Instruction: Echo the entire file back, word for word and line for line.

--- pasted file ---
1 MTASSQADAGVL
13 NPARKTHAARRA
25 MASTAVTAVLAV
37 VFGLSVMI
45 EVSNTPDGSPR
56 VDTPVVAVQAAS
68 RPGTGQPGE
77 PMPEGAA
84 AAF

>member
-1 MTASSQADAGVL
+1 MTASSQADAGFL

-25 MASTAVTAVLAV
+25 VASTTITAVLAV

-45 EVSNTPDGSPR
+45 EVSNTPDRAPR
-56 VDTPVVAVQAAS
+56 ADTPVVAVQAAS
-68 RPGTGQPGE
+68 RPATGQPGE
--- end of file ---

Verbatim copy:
1 MTASSQADAGVL
13 NPARKTHAARRA
25 MASTAVTAVLAV
37 VFGLSVMI
45 EVSNTPDGSPR
56 VDTPVVAVQAAS
68 RPGTGQPGE
77 PMPEGAA
84 AAF

>member
-1 MTASSQADAGVL
+1 MTASSQADAGFL

-25 MASTAVTAVLAV
+25 VASTTITAVLAV

-45 EVSNTPDGSPR
+45 EVSNTPDRAPR
-56 VDTPVVAVQAAS
+56 ADTPVVAVQAAS
-68 RPGTGQPGE
+68 RPATGQPGE